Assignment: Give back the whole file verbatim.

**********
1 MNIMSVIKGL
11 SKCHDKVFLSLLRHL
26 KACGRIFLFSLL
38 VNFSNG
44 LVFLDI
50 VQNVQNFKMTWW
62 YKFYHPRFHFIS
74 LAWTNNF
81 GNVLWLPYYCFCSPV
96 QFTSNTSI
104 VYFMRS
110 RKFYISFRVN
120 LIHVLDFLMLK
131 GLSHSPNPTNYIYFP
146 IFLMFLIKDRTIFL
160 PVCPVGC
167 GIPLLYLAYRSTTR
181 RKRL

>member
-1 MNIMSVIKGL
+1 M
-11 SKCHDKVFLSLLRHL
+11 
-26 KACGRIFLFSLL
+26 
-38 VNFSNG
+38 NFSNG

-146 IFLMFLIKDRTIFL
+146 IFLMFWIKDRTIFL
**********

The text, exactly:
1 MNIMSVIKGL
11 SKCHDKVFLSLLRHL
26 KACGRIFLFSLL
38 VNFSNG
44 LVFLDI
50 VQNVQNFKMTWW
62 YKFYHPRFHFIS
74 LAWTNNF
81 GNVLWLPYYCFCSPV
96 QFTSNTSI
104 VYFMRS
110 RKFYISFRVN
120 LIHVLDFLMLK
131 GLSHSPNPTNYIYFP
146 IFLMFLIKDRTIFL
160 PVCPVGC
167 GIPLLYLAYRSTTR
181 RKRL

>member
-1 MNIMSVIKGL
+1 M
-11 SKCHDKVFLSLLRHL
+11 
-26 KACGRIFLFSLL
+26 
-38 VNFSNG
+38 NFSNG

-146 IFLMFLIKDRTIFL
+146 IFLMFWIKDRTIFL